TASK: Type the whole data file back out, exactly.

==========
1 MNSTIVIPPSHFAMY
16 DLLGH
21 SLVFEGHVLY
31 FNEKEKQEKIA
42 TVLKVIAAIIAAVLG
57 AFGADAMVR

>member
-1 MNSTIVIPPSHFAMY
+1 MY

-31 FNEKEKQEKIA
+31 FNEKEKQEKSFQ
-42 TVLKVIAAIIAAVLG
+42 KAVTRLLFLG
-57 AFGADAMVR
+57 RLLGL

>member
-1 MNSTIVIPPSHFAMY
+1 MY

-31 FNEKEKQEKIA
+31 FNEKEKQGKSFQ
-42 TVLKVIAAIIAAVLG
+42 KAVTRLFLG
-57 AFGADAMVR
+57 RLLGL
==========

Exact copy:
1 MNSTIVIPPSHFAMY
16 DLLGH
21 SLVFEGHVLY
31 FNEKEKQEKIA
42 TVLKVIAAIIAAVLG
57 AFGADAMVR

>member
-1 MNSTIVIPPSHFAMY
+1 MY

-31 FNEKEKQEKIA
+31 FNEKEKQEKSFQ
-42 TVLKVIAAIIAAVLG
+42 KAVTRLLFLG
-57 AFGADAMVR
+57 RLLGL

>member
-1 MNSTIVIPPSHFAMY
+1 MY

-31 FNEKEKQEKIA
+31 FNEKEKQGKSFQ
-42 TVLKVIAAIIAAVLG
+42 KAVTRLFLG
-57 AFGADAMVR
+57 RLLGL